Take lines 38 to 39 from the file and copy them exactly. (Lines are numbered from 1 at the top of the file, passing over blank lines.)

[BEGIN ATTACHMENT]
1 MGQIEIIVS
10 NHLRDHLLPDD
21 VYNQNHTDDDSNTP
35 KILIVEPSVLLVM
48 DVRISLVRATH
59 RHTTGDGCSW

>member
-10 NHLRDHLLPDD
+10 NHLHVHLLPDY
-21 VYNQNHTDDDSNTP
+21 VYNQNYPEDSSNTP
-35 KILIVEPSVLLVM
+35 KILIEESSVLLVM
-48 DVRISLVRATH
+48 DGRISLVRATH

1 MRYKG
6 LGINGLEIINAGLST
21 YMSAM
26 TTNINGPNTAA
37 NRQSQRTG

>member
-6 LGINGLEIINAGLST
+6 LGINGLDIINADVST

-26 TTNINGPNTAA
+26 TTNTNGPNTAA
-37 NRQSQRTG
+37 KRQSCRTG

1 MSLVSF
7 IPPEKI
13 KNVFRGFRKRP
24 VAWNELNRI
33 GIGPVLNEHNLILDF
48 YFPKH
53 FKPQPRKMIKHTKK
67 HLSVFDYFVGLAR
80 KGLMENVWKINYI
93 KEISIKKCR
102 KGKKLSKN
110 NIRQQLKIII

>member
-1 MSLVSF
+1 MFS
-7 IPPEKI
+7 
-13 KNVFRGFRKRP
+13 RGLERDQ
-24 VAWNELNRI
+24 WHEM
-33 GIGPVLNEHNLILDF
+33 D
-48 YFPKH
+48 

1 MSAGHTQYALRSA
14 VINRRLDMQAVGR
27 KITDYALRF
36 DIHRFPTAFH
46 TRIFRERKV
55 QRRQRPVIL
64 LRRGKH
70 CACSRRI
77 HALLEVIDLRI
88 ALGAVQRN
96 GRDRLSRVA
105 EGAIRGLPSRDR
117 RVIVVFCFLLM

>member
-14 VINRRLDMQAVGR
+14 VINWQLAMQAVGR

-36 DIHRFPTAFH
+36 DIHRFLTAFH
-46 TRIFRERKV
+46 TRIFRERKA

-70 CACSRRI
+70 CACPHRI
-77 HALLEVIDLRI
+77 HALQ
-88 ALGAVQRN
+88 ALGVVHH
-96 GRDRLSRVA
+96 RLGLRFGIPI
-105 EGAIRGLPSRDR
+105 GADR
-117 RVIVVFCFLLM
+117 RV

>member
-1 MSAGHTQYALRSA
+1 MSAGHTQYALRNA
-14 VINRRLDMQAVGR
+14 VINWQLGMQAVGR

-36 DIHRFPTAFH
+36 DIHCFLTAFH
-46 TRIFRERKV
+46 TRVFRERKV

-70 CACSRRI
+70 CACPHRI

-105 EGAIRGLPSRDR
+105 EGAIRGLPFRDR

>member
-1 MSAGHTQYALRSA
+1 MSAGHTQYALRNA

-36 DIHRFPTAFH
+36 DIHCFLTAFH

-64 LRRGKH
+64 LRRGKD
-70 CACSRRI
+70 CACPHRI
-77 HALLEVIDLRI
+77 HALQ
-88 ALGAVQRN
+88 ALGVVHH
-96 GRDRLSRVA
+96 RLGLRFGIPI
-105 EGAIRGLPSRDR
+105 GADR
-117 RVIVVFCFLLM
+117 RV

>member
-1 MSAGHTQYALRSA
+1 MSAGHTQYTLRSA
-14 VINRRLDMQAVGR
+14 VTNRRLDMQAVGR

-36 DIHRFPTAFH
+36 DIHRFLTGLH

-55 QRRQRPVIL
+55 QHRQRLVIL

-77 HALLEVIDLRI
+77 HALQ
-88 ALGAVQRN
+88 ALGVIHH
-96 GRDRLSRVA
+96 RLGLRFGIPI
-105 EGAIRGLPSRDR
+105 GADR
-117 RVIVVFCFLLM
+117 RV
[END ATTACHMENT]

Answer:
102 KGKKLSKN
110 NIRQQLKIII